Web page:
Icy Moons through Cassini's Eyes

Mar 29, 2012 By Jia-Rui C. Cook
This raw image from NASA's Cassini spacecraft was taken on March 27, 2012. The camera was pointing toward Saturn's moon Enceladus at approximately 144,281 miles (232,197 kilometers) away. Credit: NASA/JPL/Space Science Institute

(PhysOrg.com) -- These raw, unprocessed images of Saturn's moons Enceladus, Janus and Dione were taken on March 27 and 28, 2012, by NASA's Cassini spacecraft.

Cassini passed Enceladus first on March 27, coming within about 46 miles (74 kilometers) of the moon's surface. The encounter was primarily designed for Cassini's ion and neutral mass spectrometer, which "tasted" the composition of Enceladus' south polar plume. Other instruments, including the Cassini plasma spectrometer and , also took measurements.

This raw image from NASA's Cassini spacecraft was taken on March 27, 2012. The camera was pointing toward Saturn's moon Enceladus at approximately 19,810 miles (31,881 kilometers) away.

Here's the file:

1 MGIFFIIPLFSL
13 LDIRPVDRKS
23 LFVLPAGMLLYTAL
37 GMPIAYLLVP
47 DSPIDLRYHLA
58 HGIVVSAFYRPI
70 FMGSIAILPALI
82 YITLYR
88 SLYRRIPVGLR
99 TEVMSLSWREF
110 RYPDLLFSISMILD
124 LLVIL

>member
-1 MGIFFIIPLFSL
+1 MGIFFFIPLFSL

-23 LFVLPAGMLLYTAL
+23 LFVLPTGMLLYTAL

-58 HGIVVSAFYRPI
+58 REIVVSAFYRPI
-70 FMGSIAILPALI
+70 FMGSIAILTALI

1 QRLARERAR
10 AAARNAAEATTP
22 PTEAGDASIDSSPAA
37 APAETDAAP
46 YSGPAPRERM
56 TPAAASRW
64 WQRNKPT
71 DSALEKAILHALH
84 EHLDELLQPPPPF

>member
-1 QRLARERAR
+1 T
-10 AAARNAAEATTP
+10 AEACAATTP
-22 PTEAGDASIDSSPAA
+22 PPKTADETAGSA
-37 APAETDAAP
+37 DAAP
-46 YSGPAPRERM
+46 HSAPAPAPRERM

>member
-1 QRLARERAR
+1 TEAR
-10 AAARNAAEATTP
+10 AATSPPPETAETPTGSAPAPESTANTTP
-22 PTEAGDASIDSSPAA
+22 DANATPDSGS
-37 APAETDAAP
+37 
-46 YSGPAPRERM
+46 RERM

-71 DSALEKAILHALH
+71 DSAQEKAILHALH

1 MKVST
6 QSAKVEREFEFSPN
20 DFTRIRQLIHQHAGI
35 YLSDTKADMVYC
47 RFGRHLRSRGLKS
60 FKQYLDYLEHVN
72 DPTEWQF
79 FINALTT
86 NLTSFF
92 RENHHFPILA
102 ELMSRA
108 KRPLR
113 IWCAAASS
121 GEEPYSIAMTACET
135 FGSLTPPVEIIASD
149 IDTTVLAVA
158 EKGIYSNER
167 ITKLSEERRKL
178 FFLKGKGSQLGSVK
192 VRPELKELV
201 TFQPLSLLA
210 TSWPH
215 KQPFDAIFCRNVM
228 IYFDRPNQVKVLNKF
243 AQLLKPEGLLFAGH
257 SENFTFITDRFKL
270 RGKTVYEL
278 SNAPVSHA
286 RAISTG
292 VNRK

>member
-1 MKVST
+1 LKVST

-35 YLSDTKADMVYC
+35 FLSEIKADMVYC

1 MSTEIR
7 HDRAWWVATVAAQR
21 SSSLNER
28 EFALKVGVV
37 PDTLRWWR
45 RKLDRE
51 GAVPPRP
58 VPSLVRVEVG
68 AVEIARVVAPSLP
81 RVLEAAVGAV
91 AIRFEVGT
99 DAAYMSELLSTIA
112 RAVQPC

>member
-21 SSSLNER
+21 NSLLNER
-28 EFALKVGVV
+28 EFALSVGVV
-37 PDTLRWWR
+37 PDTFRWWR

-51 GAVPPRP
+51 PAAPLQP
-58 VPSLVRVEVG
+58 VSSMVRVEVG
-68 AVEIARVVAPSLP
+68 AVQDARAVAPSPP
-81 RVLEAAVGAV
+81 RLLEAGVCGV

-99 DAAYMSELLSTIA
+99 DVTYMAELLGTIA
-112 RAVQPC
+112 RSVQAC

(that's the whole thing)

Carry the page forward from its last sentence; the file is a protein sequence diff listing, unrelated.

Before the closest approach of this encounter, Cassini's cameras imaged the plume, which is comprised of jets of and vapor, and emanating from the .  Later, the cameras captured a nine-frame mosaic of the surface of the moon's leading hemisphere as the spacecraft left the moon.

This raw image from NASA's Cassini spacecraft was taken on March 27, 2012. The camera was pointing toward Saturn's moon Janus. Credit: NASA/JPL/Space Science Institute

After the Enceladus encounter, Cassini passed the small moon Janus with a closest approach distance of 27,000 miles (44,000 kilometers). The planet was in the background in some of these views.

Early on March 28, the spacecraft flew by Dione at a distance of 27,000 miles (44,000 kilometers) and collected, among other observations, a nine-frame mosaic depicting the side of the moon that faces away from Saturn in its orbit.

This raw image from NASA's Cassini spacecraft was taken on March 28, 2012. The camera was pointing toward Saturn's moon Dione at approximately 49,087 miles (78,998 kilometers) away. Credit: NASA/JPL/Space Science Institute

All of Cassini's raw images can be seen at http://saturn.jpl.nasa.gov/photos/raw/ .

The Cassini-Huygens mission is a cooperative project of NASA, the European Space Agency and the Italian Space Agency. NASA's Jet Propulsion Laboratory in Pasadena manages the mission for the agency's Science Mission Directorate in Washington. The Cassini orbiter and its two onboard cameras were designed, developed and assembled at JPL. The imaging operations team is based at the Space Science Institute in Boulder, Colo. JPL is a division of Caltech.

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